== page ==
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After losing lead and rallying, Chicago White Sox outlast Toronto Blue Jays in 12 innings for ‘a very special win’

A brilliant outing by Chicago White Sox starter Dylan Cease went to waste Tuesday when the bullpen coughed up a late lead, but the Sox rallied three times for a 7-6, 12-inning victory over the Toronto Blue Jays.

After being no-hit by Cease through five innings and shut out through six, the Blue Jays came back to take the lead with a three-run eighth, only to watch the Sox tie it in the ninth on Luis Robert’s two-out, two-run single off Jordan Romano.

From there the game became a pingpong match with spikes.

Vladimir Guerrero Jr.’s RBI double off Kendall Graveman in the 10th was matched by Danny Mendick’s bases-loaded single in the bottom of the inning.

Raimel Tapia drove in a run off Vince Velasquez in the 11th before Robert’s sacrifice fly off Matt Gage tied it in the bottom of the inning.

Velasquez held the Jays scoreless in the 12th, and Josh Harrison’s two-out RBI single off Gage won it, setting off fireworks.

“That was a fun game to be a part of,” Harrison said. “When games are like that, that’s baseball. Back and forth, neither team giving up. Both bullpens’ pitchers. … Glad we came out on top. That’s what teams do. You pull from everybody.”

The game lasted 4 hours, 23 minutes.

“We kept battling until we got a win,” Sox manager Tony La Russa said. “It’s a very special win.”

At the end of the night, the Sox were at .500 again, 3½ games behind the Minnesota Twins and Cleveland Guardians, who moved into a first-place tie. The Sox and Blue Jays will play again Wednesday afternoon in the series finale, with Lucas Giolito starting for the Sox.

“That might be the most fun one we’ve had,” Cease said. “To be down late and come back and hang in there and ultimately win it late, those are the type of ballgames that get you into the playoffs at the end of the year.”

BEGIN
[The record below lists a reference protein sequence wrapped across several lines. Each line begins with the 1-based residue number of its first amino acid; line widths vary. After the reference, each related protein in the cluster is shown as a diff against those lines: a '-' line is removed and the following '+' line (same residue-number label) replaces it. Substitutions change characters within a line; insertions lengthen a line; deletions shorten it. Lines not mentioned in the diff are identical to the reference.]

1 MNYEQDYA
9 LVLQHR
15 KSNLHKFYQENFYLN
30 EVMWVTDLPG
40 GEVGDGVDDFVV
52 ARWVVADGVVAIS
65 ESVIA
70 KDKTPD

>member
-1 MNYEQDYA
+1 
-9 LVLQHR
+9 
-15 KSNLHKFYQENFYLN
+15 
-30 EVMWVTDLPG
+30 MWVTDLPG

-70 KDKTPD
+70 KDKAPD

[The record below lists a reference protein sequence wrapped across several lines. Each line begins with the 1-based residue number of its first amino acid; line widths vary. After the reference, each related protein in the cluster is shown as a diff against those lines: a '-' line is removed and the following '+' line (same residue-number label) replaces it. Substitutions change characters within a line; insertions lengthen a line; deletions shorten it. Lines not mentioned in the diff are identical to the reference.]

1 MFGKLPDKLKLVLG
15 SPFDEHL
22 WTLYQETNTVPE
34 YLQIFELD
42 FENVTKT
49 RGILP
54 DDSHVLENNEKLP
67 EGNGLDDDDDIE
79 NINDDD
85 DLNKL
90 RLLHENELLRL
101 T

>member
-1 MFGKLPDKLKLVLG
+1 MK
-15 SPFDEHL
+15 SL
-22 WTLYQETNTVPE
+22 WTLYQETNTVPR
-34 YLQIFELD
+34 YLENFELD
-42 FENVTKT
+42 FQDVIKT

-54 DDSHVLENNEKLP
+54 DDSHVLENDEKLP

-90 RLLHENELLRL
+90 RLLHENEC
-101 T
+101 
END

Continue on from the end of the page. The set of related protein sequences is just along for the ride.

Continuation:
Cease left with a 2-0 lead after six innings, dominating from the outset. He struck out the first five batters and the final two he faced, tying a career high with 11 strikeouts, all coming on sliders. He didn’t allow a hit until Lourdes Gurriel Jr.’s infield single leading off the sixth, and he walked two.

Cease said he wasn’t “too crazy harping on” the no-hit bid, but he was aware of it. With his pitch count mounting, he knew it was a long shot.

“In the back of my mind, I’m like, ‘All right, a seven-pitch inning here, maybe they let me go 120 (pitches),’” he joked. “Really it was just a pitch at a time.”

Harrison said Cease was unhittable from the outset.

“I was pretty much telling those boys, ‘Good luck,’” Harrison said. “He gave us everything we needed, gave us a great start. That’s what you expect out of a guy like Dylan. He’s done it time and time again.”

But the bullpen failed to get Cease his win, as La Russa went with Jimmy Lambert and Davis Martin in high-leverage situations. Alejandro Kirk’s solo home run off Lambert in the seventh sliced the Jays deficit in half before Martin gave up the lead in the eighth.

After a walk and infield hit put two men on, the runners were bunted over for pinch hitter Cavan Biggio, who lofted a pop-up behind second base. Shortstop Tim Anderson was in position for the catch but couldn’t turn around in time to find the ball, which dropped for a hit to tie the game at 2-2.

Bo Bichette followed with a grounder to short and reached when Biggio beat Anderson’s throw to second as Gurriel came around with the go-ahead run. After another walk to Guerrero, Martin was lifted for Jose Ruiz, who walked Kirk to force home another run.

The Sox staged a two-out rally in the ninth, ignited by Anderson’s walk and Andrew Vaughn’s double. Robert’s opposite-field single brought home the tying runs as the remnants of the crowd of 20,529 went wild.

José Abreu followed with a single, but Bradley Zimmer’s diving catch of AJ Pollock’s liner sent the game into extra innings.

“We’ve been in this situation before,” Harrison said. “This whole season has been a test of our character.”

And that’s when things got wild, overshadowing Cease’s outing.

But no one in the clubhouse forgot about it — or his unhittable slider.

“It’s a good feeling,” Cease said. “It feels like if I get in the zone I’m pretty unhittable. That’s pretty much what I was rolling with today.”

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